Thousands lose out as Scott Morrison backflips on JobKeeper


Thousands of employees at a company supplying in-flight catering for Qantas flights will not be eligible for JobKeeper payments in a move that has been described as a "kick in the guts".

On Monday, workers at dnata, which supplies frozen meals to businesses including Qantas, were told they would not be eligible for JobKeeper payments due to changes made by the Federal Government on May 1 that excluded "sovereign entity" employers.

This meant dnata workers were no longer eligible for JobKeeper because the company, part of the Emirates Group, is owned by the Government of Dubai.

The move has devastated workers, some of whom worked for Qantas for decades before the airline's catering business was sold to dnata just two years ago.

"We just all feel that that is wrong," one dnata worker, who did not want to be named, told

"We pay our taxes, we are Australians."

Dnata has operated in Australia since 2007 and employs about 6000 staff every year at nine Australian airports. The Australian Competition and Consumer Commission (ACCC) approved dnata's purchase of Qantas's catering business in 2018.

A dnata spokeswoman told that the Australian Taxation Office previously confirmed dnata qualified for the JobKeeper scheme.

"Dnata enrolled for the scheme and implemented plans for the retention and payment of our Australian employees on this basis," she said.

"We are surprised and disappointed by the Government's decision to retrospectively amend the JobKeeper legislation.

"This change, at short notice and backdated to 30 March, excludes dnata, an employer of 6000 Australians from the JobKeeper scheme."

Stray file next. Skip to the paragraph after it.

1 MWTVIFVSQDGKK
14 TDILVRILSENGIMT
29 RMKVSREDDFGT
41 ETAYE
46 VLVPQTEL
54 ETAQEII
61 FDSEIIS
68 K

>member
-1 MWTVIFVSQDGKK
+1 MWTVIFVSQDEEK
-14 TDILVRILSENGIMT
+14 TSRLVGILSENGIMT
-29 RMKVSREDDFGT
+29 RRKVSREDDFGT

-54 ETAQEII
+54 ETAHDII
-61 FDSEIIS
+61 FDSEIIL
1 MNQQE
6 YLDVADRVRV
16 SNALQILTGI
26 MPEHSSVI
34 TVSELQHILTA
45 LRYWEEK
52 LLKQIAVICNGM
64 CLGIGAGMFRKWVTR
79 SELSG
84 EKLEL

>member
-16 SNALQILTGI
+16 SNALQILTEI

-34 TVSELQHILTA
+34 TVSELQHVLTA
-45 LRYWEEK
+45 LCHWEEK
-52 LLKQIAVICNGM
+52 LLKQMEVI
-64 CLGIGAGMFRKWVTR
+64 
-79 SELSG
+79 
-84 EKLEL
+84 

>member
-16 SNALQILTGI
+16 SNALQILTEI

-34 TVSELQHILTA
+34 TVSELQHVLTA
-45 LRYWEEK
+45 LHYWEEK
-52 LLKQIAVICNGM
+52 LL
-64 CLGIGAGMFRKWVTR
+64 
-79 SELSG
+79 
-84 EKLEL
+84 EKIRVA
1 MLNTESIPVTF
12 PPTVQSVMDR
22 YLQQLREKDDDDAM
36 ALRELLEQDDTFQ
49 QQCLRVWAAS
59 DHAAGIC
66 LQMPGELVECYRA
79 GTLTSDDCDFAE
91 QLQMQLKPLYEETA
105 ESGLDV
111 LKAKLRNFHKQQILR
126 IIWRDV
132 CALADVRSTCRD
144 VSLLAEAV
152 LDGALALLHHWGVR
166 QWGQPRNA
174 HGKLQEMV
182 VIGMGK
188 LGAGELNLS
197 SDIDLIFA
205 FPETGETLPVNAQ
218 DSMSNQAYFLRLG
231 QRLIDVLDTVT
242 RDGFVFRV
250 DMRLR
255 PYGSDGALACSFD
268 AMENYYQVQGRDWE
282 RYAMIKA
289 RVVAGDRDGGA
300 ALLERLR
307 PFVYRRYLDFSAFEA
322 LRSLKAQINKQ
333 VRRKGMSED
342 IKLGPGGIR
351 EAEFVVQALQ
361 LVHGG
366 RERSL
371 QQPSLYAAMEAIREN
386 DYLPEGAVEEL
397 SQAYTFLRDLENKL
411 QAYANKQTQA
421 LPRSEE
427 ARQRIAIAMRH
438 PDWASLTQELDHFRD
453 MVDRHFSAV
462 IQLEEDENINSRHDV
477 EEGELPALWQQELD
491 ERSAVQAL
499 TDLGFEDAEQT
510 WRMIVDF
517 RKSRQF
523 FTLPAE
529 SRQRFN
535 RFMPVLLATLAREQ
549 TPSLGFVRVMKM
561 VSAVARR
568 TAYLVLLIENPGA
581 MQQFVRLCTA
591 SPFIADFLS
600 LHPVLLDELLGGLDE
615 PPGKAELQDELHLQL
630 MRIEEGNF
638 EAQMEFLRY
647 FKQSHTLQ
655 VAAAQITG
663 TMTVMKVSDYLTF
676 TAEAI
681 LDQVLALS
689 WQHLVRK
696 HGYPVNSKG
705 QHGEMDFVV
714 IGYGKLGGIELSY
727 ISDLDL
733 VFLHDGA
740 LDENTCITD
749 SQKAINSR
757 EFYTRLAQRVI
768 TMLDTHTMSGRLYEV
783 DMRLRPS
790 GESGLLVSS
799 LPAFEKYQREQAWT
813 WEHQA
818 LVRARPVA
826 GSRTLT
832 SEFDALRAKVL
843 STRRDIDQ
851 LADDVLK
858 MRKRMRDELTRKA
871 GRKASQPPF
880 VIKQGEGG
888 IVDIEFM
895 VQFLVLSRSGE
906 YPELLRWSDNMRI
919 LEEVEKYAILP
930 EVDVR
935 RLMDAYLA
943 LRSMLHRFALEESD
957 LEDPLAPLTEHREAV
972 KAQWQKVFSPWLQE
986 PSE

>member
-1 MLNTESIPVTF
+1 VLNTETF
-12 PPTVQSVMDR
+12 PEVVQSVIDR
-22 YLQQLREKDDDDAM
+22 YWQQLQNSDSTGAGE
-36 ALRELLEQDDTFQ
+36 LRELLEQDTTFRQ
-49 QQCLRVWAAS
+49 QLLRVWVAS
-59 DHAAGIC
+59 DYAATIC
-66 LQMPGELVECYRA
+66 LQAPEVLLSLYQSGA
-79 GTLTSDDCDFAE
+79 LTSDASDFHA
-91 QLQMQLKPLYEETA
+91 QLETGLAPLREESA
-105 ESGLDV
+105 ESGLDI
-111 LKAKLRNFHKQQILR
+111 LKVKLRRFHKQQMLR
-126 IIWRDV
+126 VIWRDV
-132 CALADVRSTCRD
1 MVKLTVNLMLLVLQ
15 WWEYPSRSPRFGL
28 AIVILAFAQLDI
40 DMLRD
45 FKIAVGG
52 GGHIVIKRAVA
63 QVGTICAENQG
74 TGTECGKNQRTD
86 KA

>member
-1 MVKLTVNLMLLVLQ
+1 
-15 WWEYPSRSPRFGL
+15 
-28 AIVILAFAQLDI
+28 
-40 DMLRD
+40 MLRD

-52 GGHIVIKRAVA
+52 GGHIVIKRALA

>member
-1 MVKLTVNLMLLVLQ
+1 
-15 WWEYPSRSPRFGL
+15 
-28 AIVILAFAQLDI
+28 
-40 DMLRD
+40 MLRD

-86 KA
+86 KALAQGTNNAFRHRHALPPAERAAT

Dnata employees have been left in the lurch after the change. Picture: Tracey Nearmy/Getty Images
Dnata employees have been left in the lurch after the change. Picture: Tracey Nearmy/Getty Images


Dnata says the Morrison Government's amendment to the JobKeeper program puts more than 4500 jobs at risk, and also leaves employees and their families without an income on extremely short notice.

Dnata said it had temporarily stood down 4000 employees due to the COVID-19 outbreak.

The dnata worker told they had been stood down since March 30 with no income unless they took annual leave or worked a small number of shifts that were on offer.

"After seven weeks, I worked for two days and I'll get another three days of work," the worker said.

The worker said they had started the registration process for JobSeeker more than a month ago but stopped the process after learning they could get JobKeeper instead.

They had been relying on getting backpay for the past month but it's unclear whether they can get any backpay on the lower JobSeeker payment, or whether they will even be eligible for it as it excludes people whose partners earn over a certain amount.

The worker said it was a "kick in the guts" to find out they would no longer be eligible for JobKeeper.

"To be told after a month, when people are relying on this money, it's just not right," the worker said.

"I was happy to go to work even though $1500 (from JobKeeper) meant I was still losing money.

"We were quite happy to do that and stay in contact. We are still in shock."

Dnata told its employees on Monday they would not be eligible for JobKeeper.
Dnata told its employees on Monday they would not be eligible for JobKeeper.